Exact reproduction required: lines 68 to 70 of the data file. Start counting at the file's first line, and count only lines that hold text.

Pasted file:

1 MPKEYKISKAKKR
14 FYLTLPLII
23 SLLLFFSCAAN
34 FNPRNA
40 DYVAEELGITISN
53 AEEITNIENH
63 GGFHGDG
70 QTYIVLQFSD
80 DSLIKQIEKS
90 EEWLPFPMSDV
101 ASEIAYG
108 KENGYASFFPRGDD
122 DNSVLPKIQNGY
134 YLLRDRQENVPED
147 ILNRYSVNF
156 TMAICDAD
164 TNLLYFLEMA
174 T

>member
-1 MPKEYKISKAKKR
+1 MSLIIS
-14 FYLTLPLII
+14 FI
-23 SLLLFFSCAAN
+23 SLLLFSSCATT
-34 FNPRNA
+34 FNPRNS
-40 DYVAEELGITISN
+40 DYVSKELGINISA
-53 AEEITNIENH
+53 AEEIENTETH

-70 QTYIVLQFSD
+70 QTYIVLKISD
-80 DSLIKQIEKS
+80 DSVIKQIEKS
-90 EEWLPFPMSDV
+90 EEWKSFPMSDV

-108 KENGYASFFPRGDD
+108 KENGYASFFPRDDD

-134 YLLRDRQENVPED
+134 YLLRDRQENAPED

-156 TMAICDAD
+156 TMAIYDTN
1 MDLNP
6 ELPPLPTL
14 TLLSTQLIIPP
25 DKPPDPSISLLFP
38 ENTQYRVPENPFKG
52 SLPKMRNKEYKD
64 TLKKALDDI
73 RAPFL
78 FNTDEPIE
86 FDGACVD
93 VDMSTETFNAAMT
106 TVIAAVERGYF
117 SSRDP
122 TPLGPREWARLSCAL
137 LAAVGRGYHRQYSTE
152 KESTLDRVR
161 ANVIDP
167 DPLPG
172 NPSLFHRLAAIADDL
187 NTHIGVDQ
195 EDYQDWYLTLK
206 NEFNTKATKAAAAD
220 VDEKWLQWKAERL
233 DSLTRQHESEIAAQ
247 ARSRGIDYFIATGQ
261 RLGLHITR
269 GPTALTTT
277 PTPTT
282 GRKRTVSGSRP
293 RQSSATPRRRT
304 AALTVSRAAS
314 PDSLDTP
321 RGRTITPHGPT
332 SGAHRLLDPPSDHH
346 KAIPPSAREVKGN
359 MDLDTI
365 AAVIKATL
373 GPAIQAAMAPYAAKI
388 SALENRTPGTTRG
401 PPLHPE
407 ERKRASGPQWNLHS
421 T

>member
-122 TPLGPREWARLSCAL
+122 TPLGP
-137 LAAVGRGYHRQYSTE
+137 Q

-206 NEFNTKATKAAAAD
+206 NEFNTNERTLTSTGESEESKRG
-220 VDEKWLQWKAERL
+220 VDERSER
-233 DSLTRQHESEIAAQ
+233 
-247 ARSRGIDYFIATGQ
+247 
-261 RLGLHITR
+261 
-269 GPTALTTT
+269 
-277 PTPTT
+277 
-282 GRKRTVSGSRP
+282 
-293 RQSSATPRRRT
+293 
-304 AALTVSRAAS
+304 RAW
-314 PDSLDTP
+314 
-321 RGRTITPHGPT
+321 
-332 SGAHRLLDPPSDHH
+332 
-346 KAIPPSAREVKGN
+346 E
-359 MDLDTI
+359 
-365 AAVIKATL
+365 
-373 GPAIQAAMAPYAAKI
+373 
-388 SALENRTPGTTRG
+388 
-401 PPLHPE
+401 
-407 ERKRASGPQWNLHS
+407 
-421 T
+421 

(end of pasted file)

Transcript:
247 ARSRGIDYFIATGQ
261 RLGLHITR
269 GPTALTTT